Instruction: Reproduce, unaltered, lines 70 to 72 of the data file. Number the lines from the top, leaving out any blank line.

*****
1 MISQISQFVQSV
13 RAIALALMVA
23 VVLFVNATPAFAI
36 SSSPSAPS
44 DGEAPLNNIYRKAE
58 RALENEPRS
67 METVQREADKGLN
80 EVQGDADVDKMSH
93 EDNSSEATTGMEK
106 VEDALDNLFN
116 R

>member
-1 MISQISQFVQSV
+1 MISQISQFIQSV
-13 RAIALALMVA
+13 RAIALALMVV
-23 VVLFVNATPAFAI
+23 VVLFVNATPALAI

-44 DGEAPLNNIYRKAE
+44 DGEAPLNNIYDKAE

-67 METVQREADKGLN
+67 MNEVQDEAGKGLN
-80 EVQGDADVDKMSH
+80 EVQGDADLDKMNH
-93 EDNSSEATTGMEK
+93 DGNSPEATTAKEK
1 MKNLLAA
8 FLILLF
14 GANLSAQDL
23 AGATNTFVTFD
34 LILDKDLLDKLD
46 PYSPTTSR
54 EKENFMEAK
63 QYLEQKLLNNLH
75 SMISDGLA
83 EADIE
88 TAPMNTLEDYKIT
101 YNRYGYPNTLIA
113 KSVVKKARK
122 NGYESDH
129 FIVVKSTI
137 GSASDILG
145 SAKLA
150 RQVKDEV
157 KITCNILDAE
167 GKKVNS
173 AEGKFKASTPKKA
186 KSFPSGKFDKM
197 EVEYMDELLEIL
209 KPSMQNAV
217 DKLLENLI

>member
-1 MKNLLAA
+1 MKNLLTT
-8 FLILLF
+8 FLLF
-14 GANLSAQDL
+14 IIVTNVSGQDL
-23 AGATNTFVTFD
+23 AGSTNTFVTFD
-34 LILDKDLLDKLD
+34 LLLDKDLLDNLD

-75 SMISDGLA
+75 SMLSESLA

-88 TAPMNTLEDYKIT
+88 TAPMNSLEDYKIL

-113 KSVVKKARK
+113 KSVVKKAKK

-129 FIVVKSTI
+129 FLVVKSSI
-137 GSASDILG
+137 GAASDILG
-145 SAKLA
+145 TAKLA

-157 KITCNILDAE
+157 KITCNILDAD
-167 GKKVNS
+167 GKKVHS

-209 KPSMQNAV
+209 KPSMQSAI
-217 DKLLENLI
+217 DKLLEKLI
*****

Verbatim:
+129 FLVVKSSI
-137 GSASDILG
+137 GAASDILG